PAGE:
For instance, the United Arab Emirates (UAE) is planning to send its first astronaut aboard a Soyuz rocket in September.

“This is not the preference of American launches, it is the US pressuring its allies, that’s all,” the cosmonaut said.


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and the chinese too...

China sends a resource satellite and two small satellites into planned orbits from the Taiyuan Satellite Launch Center in North China's Shanxi province on Thursday. [Photo/People's Daily]

China sent its first polar observation satellite into space on Thursday to strengthen the nation's polar research capability.

The BNU-1, also known as Ice Pathfinder, was launched atop a Long March 4B carrier rocket at the Taiyuan Satellite Launch Center in North China's Shanxi province at 11:26 am with an optical remote-sensing satellite and a micro experimental satellite, according to China Great Wall Industry Corp, the satellites' launch service contractor.

The mission marked the 310th launch of China's Long March carrier rocket series.

Developed and constructed by Aerospace Dongfanghong Development in Shenzhen, South China's Guangdong province, the BNU-1 weighs 16 kilograms and carries three experimental payloads – a multispectral camera, a high-resolution visible-light camera and an automatic identification system receiver, a device for ship identification.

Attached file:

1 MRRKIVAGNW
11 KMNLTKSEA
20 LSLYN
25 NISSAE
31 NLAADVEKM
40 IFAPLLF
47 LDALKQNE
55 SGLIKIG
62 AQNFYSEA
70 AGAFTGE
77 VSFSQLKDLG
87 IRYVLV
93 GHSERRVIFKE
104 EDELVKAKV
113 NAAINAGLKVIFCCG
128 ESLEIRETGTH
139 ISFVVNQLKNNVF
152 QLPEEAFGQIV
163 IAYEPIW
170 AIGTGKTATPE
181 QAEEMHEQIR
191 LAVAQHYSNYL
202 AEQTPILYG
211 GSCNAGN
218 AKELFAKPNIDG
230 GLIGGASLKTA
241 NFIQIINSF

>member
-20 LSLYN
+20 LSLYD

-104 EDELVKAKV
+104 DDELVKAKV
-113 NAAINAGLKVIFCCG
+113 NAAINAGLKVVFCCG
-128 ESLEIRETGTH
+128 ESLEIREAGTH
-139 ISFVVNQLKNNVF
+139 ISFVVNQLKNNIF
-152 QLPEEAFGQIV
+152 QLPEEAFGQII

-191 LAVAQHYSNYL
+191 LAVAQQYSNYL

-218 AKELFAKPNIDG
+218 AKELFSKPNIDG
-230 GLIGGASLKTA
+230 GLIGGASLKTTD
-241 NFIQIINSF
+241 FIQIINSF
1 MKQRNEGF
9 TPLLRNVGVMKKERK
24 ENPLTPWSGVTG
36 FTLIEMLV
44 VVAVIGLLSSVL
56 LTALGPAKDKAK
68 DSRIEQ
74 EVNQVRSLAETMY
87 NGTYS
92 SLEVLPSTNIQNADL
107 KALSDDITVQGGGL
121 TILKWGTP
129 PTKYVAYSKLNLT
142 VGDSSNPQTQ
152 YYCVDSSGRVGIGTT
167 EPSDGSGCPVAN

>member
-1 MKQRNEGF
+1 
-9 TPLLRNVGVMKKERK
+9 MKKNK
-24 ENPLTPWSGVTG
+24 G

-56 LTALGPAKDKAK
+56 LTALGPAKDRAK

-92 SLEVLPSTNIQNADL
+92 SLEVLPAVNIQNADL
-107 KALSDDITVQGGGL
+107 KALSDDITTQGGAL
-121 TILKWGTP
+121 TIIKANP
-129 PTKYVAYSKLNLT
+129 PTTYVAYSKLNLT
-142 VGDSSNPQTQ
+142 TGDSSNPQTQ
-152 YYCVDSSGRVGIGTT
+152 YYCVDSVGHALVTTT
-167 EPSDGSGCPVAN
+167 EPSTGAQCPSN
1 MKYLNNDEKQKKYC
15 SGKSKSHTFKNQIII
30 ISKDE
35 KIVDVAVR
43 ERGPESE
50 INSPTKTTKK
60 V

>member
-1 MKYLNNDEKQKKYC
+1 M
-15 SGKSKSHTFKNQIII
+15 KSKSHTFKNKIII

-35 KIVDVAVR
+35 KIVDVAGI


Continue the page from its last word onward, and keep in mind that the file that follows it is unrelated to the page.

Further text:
The satellite is tasked with observing and monitoring climates and environments in the Antarctic and Arctic. It is expected to work in a sun-synchronous orbit more than 730 km above the Earth for up to two years, the China Academy of Space Technology, parent of Aerospace Dongfanghong Development, said in a statement.

After a certain period of in-orbit tests, it will be delivered to the Joint Center for Polar Research of Chinese Universities to start formal operations.

The BNU-1's service will enable China to put an end to its heavy reliance on Western companies' satellites in terms of images and data of polar regions, extensively bolstering the nation's polar and global environmental research, the academy said.


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about 2000 oneweb satellites to be launched by soyuz rockets...

MOSCOW (Sputnik) - The first launch of UK communications satellites OneWeb from Russia's Baikonur Cosmodrome is tentatively scheduled for December 19, a spokesperson for Russian State Space Corporation Roscosmos told Sputnik.